"Celebrity Skin" is rife with cliches, though that's not a change, either. Love has always fallen back on lazy lyrics. The difference is that even her delivery is lazy. Her exaggerated enunciation ("cold as ice"="caw-old as I-eece") makes "Northern Star" an even worse power ballad than the acoustic guitar and string flourishes suggest. When Love does her best to sneer through the closing stanza of the title track—"You want a part of me/Well, I'm not selling cheap/No, I'm not selling cheap"—she barely smears her lipstick. Of course, lipstick smears are gauche for the new Courtney. Apparently she's neither ready to say goodbye to the teenage outcasts who made her a rock star nor give a resounding hello to the Hollywood elite who have accepted her as a glamour queen.

That's the real problem. Love's attempt to please everyone is pandering of the first degree. She tries to keep one foot placed in her past and the other pointed toward her future, and the result is a CD full of forgettable moments. For such an enigmatic character, known for doing exactly what she wants, the death knell isn't bad reactions, it's no reaction at all, which is exactly what "Celebrity Skin" deserves.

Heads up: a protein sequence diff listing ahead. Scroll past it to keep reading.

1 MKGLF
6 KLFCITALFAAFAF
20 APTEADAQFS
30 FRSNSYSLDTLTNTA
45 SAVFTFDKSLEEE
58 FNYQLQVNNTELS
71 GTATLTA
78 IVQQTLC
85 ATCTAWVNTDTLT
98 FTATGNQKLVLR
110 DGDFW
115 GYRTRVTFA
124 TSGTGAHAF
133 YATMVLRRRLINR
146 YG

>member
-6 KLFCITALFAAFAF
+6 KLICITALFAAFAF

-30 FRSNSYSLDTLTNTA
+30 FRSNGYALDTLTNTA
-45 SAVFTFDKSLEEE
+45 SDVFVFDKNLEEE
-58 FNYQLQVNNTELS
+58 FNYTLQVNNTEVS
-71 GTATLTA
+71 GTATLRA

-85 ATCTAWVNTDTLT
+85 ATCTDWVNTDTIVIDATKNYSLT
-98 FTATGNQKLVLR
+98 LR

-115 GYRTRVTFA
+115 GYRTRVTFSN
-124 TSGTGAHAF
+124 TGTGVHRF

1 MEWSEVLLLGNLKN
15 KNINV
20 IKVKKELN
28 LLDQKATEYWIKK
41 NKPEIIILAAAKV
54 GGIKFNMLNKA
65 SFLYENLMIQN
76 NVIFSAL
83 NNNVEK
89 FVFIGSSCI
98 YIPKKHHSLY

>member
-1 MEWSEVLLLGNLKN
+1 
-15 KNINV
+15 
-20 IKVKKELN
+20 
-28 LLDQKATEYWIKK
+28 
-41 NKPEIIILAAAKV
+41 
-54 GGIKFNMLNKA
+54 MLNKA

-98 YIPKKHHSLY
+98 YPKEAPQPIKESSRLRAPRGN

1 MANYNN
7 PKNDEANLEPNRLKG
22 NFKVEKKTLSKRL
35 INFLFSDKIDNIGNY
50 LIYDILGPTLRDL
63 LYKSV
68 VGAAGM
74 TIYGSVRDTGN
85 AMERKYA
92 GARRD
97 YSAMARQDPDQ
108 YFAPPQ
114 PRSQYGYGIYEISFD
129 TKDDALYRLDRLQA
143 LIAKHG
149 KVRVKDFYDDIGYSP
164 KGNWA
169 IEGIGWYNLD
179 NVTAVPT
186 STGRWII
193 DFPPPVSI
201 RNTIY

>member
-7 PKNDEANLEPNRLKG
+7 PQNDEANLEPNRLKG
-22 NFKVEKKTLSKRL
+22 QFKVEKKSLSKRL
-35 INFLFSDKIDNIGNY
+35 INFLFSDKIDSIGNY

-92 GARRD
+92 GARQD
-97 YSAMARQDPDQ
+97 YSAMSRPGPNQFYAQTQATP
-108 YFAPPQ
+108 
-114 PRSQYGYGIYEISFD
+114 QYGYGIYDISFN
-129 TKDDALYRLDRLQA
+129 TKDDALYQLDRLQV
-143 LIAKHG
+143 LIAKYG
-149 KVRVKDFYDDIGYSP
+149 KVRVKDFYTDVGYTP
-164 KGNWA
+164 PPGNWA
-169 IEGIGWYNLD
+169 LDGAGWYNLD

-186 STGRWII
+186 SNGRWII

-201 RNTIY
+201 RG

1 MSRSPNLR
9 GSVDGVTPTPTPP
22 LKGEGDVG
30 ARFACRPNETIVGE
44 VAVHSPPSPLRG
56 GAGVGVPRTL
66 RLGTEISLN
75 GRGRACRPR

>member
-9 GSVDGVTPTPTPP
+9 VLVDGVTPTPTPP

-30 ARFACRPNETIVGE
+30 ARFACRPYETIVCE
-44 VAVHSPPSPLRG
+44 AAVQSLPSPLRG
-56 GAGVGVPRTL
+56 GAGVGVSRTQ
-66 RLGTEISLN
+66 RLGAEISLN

—Shan Fowler

PJ Harvey
"Is This Desire?"

PJPolly Jean Harveyís newest album is further evidence of her uniqueness as a musician. It's not only her seamless mingling of everything from techno to country to rock to trip-hop to gospel that sets her apart, but also her subject matter and attitude toward it. Harvey is a master of exploring and conveying obsession, whether through the eyes of the object or the one fixated. "Is This Desire?" presents a cast of enigmatic women—Leah, Joy, Catherine, Elise, Dawn—whose stories unfold over constantly shifting, alternately subtle and overpowering backgrounds. "Anglene" opens with a spare country guitar, joined by a marching beat that rolls like storm clouds on the horizon as the lady of the title lists her charms, sins, and virtues. Then the tension breaks abruptly into rapture, organs sinking in, pianos pounding, as she calls on God or the Devil— doesnít matter who, as long as itís a man "who will collect my soul and come to me."